Creamy Vegan Broccoli-Leek Soup

It was 35 degrees at the farm this morning, so I’m pulling out the first of the winter soup recipes.  This is a simple soup to prepare, but getting the most flavor out of it means taking the time to nicely brown the vegetables before adding the broth.  Don’t rush it.

Clean and dice leeks to make 2 C.  Reserve the greens for garnish.

Wash 3 carrots and dice them finely.

Cut the florets off 1 large or 2 smaller heads of broccoli.  Use a paring knife to peel the skin off the stems. Discard the tough peels and cut the stems into small pieces.

Heat 2 T. olive oil in a heavy-bottomed pot and saute the leeks and carrots with salt and black pepper for at least 20 minutes on low heat.  Add a pinch each of cayenne pepper and smoked paprika.

When the leeks and carrots are very tender and lightly browned, add 2-4 minced cloves of garlic and cook for 5 minutes longer.

Add 5 C. vegetable broth plus 1 C. peeled, diced sweet potato and the broccoli.  Bring to a boil, then cover and simmer for 20 minutes.

Remove the soup from heat and puree with an immersion blender (or puree in a batches in a regular blender).  Return to heat and allow to return to a simmer.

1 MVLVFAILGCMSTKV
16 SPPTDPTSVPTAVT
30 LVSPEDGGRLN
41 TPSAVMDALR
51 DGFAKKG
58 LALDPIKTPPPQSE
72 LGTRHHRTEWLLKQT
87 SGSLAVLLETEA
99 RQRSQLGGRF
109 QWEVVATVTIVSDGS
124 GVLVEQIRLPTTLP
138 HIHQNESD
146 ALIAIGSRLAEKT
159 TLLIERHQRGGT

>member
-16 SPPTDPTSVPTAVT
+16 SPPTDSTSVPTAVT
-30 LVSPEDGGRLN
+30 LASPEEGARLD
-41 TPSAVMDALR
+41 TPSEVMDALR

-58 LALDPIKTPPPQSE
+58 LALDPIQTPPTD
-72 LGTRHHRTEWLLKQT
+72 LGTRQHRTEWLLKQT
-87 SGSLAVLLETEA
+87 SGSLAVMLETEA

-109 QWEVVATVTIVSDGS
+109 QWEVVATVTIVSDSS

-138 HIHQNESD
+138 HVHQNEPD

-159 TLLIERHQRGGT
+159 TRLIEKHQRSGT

Garnish with very finely minced leek leaves, chopped cilantro, olive oil for drizzling, and lemon wedges.

CLICK HERE FOR MEMBER NEWS

Farmers Need Help Adapting to Climate Change

Last week the U.N. released a report that clearly stated that the world’s food supply is threatened by climate change. It received quite a bit of attention from the media, including this article in the New York Times. Any time … Continue reading

Confused Onions: The Sequel

Back in the spring I wrote a newsletter about our confused onions that went to seed instead of making edible bulbs for us to harvest. While we were initially disappointed, our attitude changed when we found out seed for that … Continue reading

Everyone’s Favorite Tractor

If you drive around a rural area, you’ll see some big, shiny new tractors out in the fields just about every day. But during the busiest times of year — planting and harvest seasons — you’ll see plenty of old … Continue reading